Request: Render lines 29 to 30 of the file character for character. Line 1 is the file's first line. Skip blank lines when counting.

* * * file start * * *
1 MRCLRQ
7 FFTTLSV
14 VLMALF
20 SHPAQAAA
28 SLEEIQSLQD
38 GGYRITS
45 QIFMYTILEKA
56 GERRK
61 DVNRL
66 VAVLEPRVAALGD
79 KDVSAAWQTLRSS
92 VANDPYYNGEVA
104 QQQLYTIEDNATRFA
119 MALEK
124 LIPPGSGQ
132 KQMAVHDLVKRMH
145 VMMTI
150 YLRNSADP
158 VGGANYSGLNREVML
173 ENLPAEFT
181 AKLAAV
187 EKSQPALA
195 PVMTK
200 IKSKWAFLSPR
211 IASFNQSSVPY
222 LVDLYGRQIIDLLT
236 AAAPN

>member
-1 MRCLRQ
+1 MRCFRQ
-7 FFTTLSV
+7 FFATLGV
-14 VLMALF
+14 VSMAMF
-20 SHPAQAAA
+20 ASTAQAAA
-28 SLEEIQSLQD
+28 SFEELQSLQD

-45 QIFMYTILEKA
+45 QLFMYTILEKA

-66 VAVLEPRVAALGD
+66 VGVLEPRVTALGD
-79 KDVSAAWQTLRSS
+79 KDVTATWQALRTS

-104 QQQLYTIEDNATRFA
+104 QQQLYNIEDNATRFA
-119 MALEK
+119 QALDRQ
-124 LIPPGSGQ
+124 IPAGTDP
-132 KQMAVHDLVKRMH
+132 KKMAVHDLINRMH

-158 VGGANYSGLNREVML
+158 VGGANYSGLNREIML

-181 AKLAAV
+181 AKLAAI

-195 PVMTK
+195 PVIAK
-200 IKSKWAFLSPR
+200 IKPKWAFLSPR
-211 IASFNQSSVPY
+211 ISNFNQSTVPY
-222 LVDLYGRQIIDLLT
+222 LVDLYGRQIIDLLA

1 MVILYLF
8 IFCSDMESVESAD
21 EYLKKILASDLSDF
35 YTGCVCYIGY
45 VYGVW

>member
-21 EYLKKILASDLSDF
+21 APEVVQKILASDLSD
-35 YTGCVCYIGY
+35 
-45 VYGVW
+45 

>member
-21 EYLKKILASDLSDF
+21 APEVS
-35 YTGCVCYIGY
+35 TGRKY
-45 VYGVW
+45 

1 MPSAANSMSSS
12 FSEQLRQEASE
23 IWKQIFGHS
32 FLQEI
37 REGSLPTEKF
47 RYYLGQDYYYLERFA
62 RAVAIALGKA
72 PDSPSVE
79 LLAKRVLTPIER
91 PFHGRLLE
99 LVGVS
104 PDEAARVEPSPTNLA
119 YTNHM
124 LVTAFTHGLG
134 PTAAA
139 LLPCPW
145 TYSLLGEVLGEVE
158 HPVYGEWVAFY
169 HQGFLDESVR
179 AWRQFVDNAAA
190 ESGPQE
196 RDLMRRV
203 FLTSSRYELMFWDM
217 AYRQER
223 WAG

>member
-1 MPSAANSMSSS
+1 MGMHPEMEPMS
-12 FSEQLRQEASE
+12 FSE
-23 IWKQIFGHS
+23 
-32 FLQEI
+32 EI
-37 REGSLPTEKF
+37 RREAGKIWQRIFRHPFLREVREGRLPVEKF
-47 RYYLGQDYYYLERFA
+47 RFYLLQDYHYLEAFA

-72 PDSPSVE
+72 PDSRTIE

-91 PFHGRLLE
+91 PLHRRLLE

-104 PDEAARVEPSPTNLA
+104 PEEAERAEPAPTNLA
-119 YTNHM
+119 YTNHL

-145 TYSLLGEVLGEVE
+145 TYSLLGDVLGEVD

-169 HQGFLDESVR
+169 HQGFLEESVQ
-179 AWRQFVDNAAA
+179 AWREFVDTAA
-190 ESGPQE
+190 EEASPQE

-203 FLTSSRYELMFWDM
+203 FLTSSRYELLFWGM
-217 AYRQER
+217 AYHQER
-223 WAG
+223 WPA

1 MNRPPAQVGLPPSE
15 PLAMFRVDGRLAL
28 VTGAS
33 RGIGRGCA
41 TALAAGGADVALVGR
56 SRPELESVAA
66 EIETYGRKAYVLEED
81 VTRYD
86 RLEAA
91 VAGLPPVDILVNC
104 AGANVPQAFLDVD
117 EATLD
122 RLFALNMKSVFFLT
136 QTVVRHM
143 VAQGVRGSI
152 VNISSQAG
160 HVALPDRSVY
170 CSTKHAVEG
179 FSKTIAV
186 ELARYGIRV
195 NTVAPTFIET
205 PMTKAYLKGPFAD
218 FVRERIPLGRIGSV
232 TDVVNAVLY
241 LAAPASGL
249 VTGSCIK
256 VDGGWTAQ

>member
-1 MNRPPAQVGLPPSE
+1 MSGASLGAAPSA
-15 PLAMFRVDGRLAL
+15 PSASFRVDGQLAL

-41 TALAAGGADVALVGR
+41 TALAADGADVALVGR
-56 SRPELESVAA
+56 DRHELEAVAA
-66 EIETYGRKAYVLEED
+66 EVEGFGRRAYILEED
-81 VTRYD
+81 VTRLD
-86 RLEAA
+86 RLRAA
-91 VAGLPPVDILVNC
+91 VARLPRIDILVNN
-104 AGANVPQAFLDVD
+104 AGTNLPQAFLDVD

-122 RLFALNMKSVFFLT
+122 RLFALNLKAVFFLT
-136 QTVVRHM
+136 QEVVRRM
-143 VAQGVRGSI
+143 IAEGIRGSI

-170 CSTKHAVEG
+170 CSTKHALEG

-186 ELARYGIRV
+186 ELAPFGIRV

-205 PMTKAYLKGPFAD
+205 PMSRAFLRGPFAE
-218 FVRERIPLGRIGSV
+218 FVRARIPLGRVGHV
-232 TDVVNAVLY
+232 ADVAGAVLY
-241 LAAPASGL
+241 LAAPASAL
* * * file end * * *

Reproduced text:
-1 MRCLRQ
+1 MRCFRQ